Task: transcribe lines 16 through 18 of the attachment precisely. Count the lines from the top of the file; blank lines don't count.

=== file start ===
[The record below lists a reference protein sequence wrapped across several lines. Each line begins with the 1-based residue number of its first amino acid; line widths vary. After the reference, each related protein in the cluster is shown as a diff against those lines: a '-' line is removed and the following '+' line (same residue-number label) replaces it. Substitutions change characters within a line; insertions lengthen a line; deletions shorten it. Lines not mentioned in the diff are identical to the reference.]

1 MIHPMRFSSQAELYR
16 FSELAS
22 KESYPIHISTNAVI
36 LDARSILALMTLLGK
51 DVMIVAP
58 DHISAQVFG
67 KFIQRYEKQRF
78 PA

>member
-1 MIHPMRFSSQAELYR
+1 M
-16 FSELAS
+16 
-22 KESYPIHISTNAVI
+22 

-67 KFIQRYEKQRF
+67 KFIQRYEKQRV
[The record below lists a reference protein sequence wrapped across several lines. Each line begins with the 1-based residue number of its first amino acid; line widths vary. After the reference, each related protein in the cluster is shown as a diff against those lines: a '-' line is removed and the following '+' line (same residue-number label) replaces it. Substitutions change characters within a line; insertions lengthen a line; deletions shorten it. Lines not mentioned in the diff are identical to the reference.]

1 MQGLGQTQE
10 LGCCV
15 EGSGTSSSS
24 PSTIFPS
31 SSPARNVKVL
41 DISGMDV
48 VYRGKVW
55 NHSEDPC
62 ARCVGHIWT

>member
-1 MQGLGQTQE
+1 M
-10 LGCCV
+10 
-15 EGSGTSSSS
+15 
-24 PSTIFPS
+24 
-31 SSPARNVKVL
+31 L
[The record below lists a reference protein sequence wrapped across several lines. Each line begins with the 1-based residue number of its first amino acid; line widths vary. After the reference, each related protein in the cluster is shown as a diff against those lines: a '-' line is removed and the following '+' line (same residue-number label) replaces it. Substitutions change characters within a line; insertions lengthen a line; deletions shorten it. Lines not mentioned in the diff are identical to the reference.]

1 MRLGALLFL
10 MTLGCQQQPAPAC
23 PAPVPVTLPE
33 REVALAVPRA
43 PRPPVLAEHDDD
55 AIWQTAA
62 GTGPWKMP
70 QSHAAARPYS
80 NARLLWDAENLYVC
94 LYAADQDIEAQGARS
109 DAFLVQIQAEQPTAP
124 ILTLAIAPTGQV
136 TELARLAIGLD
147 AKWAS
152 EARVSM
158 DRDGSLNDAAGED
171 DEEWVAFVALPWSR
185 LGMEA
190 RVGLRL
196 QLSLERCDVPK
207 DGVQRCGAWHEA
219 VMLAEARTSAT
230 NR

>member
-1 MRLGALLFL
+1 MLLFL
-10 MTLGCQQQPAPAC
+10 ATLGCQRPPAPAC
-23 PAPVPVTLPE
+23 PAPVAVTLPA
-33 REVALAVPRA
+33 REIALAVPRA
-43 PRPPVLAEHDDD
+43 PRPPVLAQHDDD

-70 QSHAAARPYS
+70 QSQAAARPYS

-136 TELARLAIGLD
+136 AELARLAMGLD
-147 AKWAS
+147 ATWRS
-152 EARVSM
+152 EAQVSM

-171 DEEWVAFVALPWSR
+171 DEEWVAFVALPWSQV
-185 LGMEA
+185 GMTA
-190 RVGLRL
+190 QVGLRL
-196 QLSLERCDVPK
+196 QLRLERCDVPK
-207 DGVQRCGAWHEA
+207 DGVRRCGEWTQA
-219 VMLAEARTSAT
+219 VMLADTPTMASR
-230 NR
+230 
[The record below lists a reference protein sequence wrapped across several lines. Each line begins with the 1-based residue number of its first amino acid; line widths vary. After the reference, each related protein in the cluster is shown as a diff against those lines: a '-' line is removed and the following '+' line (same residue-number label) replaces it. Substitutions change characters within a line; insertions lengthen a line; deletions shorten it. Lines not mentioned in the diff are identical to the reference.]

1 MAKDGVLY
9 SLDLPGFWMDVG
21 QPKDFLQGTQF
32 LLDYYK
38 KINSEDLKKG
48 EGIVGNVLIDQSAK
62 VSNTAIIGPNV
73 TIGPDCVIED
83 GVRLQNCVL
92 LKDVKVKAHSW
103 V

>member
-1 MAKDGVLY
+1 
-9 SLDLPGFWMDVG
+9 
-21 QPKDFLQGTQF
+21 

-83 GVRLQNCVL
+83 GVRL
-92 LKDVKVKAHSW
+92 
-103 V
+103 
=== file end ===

+22 

-67 KFIQRYEKQRF
+67 KFIQRYEKQRV